England rest captain Alastair Cook for West Indies tour
Captain Alastair Cook will miss England's limited-overs tour of the West Indies which starts in February.
After the 5-0 Ashes loss in Australia, Cook's team lost the one-day series 4-1 and the Caribbean trip will be used as preparation for the World Twenty20.
England's limited-overs tour of Australia
12: 1st ODI, Melbourne - lost by six wickets
14: v Prime Minister's XI, Canberra - won by 172 runs
17: 2nd ODI, Brisbane - lost by one wicket
19: 3rd ODI, Sydney - lost by seven wickets
24: 4th ODI, Perth - won by 57 runs
26: 5th ODI, Adelaide - lost by five runs
29: 1st T20 international, Hobart
31: 2nd T20 international, Melbourne
2: 3rd T20 international, Sydney
"The T20 guys have got their World Cup in Bangladesh [starting on 16 March] and we see it as a great six weeks for them to start building," Cook said.
"They're never together very often and it gives them time to build."
England limited-overs coach Ashley Giles said Twenty20 captain Stuart Broad, who has never previously skippered the team in a one-day international, would probably be in charge for the three ODIs in the Caribbean from 28 February to 5 March.
Those matches are followed by three Twenty20 internationals from 9-13 March, while the ICC World Twenty20 starts three days later and runs until 6 April.
"We are probably going to pick mainly a T20 squad leading up to Bangladesh so it's likely Stuart Broad will captain," Giles explained.
Cook admitted that the England team would focus more on one-day internationals in the build-up to the 50-over World Cup in Australia and New Zealand starting in February 2015.
"Over the last year with back-to-back Ashes the priority was Test cricket, but with the World Cup that has to change," he said.
"England are almost back to square one after a horrible loss. That time at the end is pressure cricket, but it should be what everyone dreams of being involved in. They are not times to fear failure, they are times to get your feathers out and win the game, the times you should live for as a cricketer. I don't know if people are crumbling under pressure but if you're a competitor you shouldn't do that in that situation."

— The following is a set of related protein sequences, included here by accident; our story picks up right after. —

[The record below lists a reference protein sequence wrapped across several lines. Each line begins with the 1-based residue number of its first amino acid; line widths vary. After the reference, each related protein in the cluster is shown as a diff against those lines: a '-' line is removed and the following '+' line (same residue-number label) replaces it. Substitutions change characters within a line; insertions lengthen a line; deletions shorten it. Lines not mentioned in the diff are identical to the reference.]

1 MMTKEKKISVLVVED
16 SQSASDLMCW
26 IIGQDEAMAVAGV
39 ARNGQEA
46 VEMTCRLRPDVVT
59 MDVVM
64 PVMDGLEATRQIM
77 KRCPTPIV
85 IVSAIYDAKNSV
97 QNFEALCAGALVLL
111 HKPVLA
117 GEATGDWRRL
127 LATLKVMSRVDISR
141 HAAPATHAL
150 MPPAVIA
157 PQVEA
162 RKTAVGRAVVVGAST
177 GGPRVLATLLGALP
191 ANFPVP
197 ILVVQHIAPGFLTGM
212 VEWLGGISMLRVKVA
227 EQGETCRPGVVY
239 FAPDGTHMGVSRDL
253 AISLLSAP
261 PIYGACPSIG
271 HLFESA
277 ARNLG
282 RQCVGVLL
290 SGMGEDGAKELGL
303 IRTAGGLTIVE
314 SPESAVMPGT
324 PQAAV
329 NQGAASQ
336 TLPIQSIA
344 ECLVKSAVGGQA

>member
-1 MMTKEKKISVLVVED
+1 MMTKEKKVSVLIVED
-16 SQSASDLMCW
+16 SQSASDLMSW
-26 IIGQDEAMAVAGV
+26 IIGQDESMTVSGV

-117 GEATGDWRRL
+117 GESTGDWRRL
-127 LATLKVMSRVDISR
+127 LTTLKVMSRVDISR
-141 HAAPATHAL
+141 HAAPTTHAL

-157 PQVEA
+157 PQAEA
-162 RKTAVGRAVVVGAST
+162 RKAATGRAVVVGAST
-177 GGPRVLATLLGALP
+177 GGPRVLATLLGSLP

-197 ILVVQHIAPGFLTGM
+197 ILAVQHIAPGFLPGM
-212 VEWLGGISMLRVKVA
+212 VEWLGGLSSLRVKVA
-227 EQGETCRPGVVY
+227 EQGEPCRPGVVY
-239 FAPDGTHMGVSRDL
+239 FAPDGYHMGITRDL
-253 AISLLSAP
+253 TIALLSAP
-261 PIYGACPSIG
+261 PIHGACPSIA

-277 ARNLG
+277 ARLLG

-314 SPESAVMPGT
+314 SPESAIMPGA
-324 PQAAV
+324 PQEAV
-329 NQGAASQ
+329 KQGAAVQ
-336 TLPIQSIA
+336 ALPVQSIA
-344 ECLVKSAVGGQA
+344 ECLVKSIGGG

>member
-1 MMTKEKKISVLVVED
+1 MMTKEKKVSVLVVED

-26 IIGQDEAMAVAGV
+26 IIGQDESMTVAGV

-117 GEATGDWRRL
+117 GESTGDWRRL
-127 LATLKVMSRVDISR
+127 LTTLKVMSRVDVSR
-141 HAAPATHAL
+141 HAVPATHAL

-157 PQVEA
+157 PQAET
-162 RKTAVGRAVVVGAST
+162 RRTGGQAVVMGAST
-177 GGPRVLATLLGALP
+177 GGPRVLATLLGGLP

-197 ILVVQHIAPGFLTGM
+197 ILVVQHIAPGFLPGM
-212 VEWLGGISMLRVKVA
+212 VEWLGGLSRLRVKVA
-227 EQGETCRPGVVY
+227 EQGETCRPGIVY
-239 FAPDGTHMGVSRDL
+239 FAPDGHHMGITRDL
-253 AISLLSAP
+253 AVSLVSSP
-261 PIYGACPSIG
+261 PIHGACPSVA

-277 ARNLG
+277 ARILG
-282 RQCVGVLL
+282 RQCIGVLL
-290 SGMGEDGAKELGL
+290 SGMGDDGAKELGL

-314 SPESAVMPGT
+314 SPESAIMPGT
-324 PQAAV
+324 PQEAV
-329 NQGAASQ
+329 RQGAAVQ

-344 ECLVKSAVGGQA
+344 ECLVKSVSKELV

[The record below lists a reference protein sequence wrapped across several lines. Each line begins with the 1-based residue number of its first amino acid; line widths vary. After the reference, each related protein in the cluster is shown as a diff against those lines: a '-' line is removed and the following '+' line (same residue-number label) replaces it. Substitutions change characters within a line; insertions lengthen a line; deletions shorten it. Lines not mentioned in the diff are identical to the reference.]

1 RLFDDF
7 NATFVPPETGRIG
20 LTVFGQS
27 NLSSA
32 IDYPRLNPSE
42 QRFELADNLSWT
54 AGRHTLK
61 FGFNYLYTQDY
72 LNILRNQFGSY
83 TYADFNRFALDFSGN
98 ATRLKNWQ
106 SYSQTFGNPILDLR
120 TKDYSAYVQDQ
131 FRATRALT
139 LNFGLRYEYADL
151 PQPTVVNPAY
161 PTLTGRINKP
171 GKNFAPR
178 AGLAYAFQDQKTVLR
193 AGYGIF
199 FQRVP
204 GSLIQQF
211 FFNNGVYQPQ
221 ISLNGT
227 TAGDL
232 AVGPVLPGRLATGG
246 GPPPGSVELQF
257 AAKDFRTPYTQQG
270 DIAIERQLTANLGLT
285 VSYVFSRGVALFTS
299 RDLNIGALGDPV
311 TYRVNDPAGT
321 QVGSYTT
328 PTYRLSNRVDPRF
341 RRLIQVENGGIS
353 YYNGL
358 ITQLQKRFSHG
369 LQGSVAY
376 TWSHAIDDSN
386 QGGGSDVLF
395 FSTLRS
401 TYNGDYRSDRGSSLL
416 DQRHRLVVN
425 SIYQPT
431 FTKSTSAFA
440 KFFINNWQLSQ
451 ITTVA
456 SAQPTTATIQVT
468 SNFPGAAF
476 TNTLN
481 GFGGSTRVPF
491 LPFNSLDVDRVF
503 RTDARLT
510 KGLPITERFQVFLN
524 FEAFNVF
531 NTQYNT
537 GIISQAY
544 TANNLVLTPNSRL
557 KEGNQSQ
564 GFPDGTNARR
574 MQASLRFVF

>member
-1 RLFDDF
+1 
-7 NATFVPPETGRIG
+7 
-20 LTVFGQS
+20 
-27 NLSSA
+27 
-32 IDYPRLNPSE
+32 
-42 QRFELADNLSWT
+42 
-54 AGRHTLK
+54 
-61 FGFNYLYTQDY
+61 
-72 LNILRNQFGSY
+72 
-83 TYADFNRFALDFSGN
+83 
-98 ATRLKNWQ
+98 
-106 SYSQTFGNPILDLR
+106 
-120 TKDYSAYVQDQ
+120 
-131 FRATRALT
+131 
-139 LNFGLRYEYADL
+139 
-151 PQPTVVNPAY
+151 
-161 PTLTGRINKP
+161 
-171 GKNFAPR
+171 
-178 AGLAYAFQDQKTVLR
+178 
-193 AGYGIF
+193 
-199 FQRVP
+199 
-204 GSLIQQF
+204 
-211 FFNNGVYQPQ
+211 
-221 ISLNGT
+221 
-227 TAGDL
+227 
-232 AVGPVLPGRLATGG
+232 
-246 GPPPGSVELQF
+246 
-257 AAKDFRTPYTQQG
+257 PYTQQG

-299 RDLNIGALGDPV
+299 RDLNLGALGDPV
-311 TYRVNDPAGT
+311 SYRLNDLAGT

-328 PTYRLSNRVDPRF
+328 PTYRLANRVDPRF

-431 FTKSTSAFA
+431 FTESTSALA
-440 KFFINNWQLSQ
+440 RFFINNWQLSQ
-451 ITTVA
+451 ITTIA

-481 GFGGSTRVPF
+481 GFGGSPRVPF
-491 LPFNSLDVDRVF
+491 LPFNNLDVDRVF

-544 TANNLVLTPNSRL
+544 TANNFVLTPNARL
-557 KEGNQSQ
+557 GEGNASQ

Following a third successive defeat in the one-day series on 19 January, Cook, who succeeded Andrew Strauss as one-day captain in May 2011, hinted that he was prepared to step down, commenting that English cricket "needs a little bit of a change".
He subsequently retracted those remarks and insisted he was "desperate" to remain England captain and lead the side at the 2015 World Cup.
Asked about threatening to resign, he said: "I just spoke very honestly and maybe I shouldn't have done because it's caused a lot of kerfuffle."
And on the subject of when he would meet team director Andy Flower and new England managing director Paul Downton to discuss his future, Cook added: "I fly home on Monday, and over the next week or so I'm sure there will be meetings to have."
Asked if he felt a sense of relief to be returning home, Cook added: "It's a sense of a job which hasn't been done well. Mentally I could do with a break from cricket."
Meanwhile, Giles offered no excuses after his team lost their last seven wickets for 59 runs to be bowled out for 212 and lose the final ODI in Adelaide by five runs.
"There's no hiding place, we got it wrong again. Everyone will say from a position of 155-3 you should win those games," he said.
"There's no doubt guys should take great joy in winning games for their country and we are giving wickets away too cheaply in the wrong circumstances."
When asked if Cook was still the right man to lead the one-day side, Giles replied: "Absolutely. We realistically could have won the series, we missed an opportunity at Brisbane and again here so we could have won 3-2. That's not all down to the captain."